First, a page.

Hazing is against Ohio University policy, and the university investigates and responds to all reports.
OU Policy 23.010 was put into effect on February 23, 2017, to “articulate the university’s anti-hazing position and the process related to reporting and investigating incidents of hazing and power-based violence,” University Spokeswoman Carly Leatherwood said.
According to the policy, hazing has a variety of definitions.
Any activity which threatens the mental, emotional or physical health or safety of a student in order to initiate or admit them into any student organization or group regardless of personal consent to participate is considered hazing.
Physically beating, whipping, branding, paddling, forcing someone to exercise or exposing them to the elements falls into this category, too.
Hazing is also defined as pushing someone to consume food, alcoholic beverages, liquids, drugs or any other substance that may potentially be harmful.
If any event is intended to cause stress — such as sleep deprivation, constraint to a small space, transportation or abandonment, forced separation from social contact or any activity that could result in an embarrassment, humiliation or harassment — as defined in the Student Code of Conduct, is a form of hazing.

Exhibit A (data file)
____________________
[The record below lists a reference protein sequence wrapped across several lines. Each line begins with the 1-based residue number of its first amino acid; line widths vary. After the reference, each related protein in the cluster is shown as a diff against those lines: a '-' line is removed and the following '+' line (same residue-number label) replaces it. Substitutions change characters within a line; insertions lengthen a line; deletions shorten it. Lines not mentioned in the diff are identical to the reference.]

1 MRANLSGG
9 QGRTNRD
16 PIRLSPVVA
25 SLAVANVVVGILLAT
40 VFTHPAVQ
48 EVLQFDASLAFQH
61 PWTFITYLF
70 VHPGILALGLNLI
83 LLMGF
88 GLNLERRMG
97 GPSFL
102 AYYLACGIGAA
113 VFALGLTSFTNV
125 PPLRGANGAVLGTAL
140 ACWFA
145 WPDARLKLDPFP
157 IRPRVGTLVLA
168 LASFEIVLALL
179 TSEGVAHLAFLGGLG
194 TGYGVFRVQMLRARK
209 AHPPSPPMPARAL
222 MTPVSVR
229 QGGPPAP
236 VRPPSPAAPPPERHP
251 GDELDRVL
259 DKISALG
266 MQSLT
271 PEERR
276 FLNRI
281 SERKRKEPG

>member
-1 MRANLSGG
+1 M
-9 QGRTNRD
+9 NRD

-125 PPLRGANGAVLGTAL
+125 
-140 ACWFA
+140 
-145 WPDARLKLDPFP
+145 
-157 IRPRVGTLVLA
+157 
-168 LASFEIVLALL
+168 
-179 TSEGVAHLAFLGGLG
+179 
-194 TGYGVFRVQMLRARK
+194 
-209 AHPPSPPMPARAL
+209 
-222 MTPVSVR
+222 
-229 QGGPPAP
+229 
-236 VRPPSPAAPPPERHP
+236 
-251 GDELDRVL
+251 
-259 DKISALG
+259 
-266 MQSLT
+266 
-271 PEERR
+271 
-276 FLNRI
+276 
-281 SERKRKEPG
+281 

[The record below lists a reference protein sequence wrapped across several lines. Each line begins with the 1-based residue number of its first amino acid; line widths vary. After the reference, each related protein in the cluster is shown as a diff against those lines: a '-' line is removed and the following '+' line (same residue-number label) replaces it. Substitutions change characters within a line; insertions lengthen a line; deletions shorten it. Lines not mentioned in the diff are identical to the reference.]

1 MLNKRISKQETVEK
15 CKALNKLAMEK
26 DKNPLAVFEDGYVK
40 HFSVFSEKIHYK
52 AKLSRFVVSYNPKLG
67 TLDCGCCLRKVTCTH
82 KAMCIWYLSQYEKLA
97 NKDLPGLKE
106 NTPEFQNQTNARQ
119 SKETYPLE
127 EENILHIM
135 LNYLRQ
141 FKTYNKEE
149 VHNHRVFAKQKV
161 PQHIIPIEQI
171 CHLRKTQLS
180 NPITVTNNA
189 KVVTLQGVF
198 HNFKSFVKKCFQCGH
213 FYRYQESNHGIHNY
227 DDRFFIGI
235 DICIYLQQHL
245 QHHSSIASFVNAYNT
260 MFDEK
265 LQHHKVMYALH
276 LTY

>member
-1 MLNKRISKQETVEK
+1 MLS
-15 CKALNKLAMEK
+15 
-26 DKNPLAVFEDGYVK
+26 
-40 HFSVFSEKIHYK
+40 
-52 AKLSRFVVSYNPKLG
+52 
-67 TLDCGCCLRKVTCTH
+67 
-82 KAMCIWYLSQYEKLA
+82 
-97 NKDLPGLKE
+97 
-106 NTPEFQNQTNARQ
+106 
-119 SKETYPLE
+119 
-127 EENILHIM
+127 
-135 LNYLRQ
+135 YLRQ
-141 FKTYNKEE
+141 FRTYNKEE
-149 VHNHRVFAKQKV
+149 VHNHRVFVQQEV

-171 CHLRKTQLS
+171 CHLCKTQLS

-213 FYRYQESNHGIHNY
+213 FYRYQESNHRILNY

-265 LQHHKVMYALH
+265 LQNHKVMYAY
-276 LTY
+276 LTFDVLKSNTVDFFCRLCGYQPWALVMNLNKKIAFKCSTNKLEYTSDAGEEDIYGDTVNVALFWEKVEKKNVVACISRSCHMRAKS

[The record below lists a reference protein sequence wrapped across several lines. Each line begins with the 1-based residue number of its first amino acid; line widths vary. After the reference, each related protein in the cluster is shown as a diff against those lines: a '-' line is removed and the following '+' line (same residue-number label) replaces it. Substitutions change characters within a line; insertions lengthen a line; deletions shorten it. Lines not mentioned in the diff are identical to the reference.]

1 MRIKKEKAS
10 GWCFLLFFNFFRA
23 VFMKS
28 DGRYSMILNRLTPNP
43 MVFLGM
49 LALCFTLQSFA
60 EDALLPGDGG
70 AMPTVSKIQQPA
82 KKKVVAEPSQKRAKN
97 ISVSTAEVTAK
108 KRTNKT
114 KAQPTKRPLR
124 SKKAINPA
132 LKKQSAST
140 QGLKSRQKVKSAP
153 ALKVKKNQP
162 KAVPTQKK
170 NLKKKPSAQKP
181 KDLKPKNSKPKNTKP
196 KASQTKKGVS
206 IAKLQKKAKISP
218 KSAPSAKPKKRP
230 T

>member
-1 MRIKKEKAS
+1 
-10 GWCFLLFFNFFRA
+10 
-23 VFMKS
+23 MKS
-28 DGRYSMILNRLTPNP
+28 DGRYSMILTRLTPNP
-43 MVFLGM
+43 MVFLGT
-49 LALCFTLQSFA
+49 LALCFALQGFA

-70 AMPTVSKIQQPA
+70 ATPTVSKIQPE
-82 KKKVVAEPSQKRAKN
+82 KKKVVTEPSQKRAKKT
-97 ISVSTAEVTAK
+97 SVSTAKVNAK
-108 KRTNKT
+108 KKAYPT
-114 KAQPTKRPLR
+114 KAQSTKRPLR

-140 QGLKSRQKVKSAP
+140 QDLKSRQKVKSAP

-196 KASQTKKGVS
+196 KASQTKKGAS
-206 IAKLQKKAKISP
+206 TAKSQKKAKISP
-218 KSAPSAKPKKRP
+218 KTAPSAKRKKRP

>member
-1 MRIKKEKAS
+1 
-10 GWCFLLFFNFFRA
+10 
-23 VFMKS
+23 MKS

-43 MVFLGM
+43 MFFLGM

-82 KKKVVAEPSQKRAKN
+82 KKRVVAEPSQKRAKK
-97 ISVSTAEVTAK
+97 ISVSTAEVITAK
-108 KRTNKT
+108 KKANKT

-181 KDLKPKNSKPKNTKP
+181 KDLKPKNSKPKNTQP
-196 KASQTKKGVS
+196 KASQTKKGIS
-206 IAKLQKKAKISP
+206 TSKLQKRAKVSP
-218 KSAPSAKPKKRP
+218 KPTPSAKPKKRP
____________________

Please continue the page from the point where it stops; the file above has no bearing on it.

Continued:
All coerced activities that violate local, state or federal laws or university policies or rules and acts of sexual misconduct, relationship violence or stalking, as defined by Policy 03.004, are also considered acts of hazing.
Any individual, organization or group that commits acts of hazing may be susceptible to “reprimand, disciplinary probation, suspension and expulsion,” according to the policy.
All hazing allegation investigations are conducted by OU’s Office of Community Standards and Student Responsibility, and other university offices may handle other aspects, according to the policy. If any charge is made against a group or organization, they are notified and criminal investigations are handled by the appropriate law enforcement agency.
CSSR receives any complaints or reports of hazing, and if the report involved criminal conduct, the office will notify law enforcement. The office recently said criminal conduct was not found in the initial eight allegations. If the report involves allegations of sexual misconduct, then Policy 03.004 applies.
To file a report, CSSR accepts walk-ins, fax, phone calls, emails and mail. Anonymous complaints are accepted, but the university’s ability to investigate this type of report may be limited due to the potential compromise of obtaining additional information.
A new website has been created by the university to create transparency about the recent hazing allegations and reports.
“[The website] lists student organizations and/or University-sanctioned groups that are currently under review for alleged behavior that may be in violation of Ohio University’s Student Code of Conduct,” Leatherwood said in an email.
The fraternities that have received hazing allegations are ACACIA, Alpha Epsilon Pi, Beta Theta Pi, Delta Tau Delta, Lambda Chi Alpha, Phi Kappa Psi, Sigma Chi and Theta Chi. Three sororities, Delta Zeta, Chi Omega and Pi Beta Phi, the professional fraternity Phi Chi Theta, the Marching 110 is also suspended.
Leatherwood said information cannot be released regarding the recent allegations that have been reported in order to “maintain the integrity of our administrative investigatory process.”